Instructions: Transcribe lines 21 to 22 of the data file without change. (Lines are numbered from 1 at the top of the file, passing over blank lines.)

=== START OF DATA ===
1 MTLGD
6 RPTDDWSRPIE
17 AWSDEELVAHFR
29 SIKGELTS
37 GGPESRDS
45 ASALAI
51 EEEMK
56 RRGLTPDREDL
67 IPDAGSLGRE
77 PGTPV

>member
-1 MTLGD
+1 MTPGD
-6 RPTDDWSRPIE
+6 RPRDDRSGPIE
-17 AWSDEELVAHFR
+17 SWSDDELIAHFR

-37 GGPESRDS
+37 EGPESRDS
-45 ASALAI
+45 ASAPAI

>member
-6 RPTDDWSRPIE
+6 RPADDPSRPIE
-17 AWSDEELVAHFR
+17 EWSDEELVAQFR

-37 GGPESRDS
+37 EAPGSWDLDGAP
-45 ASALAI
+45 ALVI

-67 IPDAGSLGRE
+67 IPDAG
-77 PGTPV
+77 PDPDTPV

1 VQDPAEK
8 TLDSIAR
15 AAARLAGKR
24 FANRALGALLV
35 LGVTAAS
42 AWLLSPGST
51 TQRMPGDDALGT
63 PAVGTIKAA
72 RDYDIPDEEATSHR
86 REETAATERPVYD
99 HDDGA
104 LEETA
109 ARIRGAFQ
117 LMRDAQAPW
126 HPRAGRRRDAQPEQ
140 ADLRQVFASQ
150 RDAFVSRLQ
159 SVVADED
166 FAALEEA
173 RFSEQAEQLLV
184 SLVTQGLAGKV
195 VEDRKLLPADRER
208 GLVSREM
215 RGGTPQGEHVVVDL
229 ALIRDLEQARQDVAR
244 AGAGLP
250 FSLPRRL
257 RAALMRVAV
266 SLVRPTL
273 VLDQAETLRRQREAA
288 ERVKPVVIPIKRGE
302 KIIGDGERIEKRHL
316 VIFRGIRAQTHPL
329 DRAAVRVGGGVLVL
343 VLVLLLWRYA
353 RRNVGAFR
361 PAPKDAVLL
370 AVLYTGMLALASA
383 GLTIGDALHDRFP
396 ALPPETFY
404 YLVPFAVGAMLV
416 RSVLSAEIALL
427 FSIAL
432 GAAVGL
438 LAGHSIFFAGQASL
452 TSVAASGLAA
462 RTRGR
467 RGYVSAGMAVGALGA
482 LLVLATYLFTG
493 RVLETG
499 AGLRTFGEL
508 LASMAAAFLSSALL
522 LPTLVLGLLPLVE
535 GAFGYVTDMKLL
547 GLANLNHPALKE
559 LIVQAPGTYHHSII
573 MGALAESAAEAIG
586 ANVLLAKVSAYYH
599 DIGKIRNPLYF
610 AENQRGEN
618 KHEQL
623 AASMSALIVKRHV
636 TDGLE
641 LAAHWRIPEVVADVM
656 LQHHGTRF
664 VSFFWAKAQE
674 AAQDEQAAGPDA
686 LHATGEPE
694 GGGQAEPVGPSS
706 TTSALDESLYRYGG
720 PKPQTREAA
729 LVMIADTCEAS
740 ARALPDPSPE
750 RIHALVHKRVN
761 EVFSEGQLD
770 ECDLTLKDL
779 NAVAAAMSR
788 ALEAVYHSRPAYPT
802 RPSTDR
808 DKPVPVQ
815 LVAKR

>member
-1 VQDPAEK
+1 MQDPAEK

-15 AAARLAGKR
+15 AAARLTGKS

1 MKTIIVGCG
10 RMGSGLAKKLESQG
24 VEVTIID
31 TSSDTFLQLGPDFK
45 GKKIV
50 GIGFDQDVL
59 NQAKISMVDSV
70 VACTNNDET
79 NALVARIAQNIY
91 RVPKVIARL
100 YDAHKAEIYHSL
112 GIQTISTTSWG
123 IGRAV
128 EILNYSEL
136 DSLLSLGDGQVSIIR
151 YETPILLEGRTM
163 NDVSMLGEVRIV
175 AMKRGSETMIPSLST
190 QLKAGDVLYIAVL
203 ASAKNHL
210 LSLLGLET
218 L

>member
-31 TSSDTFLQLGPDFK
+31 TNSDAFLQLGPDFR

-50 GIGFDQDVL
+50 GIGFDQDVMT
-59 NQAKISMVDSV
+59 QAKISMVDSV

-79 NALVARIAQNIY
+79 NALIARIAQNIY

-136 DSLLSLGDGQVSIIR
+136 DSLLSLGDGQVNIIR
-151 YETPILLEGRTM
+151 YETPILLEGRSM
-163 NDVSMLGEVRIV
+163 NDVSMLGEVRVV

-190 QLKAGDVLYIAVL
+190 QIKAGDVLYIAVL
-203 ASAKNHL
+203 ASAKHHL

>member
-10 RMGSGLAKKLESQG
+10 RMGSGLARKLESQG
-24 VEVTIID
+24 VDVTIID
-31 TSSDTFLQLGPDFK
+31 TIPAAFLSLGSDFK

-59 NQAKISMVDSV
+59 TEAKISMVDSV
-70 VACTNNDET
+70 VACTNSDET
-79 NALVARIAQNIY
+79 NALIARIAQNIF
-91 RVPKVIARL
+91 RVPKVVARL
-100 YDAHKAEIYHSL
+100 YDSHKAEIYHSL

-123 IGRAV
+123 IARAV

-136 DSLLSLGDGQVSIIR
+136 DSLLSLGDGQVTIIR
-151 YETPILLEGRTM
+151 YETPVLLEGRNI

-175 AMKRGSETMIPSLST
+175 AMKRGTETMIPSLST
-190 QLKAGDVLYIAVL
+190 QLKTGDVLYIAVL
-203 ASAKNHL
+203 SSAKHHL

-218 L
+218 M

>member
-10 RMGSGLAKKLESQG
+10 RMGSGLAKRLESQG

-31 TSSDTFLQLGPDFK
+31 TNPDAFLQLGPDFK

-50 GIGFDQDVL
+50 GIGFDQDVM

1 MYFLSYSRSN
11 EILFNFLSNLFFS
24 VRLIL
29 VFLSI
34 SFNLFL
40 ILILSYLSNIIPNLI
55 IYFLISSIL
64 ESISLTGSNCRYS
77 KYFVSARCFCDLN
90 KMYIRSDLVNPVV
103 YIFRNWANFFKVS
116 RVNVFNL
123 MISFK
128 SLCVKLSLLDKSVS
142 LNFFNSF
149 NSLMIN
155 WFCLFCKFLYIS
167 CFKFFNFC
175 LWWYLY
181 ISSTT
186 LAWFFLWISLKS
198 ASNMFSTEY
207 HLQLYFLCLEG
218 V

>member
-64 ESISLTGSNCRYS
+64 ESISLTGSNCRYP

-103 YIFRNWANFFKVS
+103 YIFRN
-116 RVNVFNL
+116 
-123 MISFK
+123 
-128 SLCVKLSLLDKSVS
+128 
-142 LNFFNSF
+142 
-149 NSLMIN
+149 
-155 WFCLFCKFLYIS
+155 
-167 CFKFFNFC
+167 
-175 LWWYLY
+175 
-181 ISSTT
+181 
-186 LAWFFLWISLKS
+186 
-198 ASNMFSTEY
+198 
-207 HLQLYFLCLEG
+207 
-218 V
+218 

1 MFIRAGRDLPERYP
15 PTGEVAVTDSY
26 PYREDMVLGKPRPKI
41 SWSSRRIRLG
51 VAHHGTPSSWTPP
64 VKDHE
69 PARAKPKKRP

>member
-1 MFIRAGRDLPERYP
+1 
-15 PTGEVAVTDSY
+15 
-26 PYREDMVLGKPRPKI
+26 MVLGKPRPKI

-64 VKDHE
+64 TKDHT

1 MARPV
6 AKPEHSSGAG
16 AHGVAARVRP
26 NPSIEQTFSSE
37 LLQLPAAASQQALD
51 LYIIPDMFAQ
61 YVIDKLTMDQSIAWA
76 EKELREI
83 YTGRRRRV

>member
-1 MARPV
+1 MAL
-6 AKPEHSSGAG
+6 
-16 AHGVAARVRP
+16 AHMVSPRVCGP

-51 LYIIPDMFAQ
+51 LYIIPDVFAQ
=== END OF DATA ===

+45 ASAPAI

>member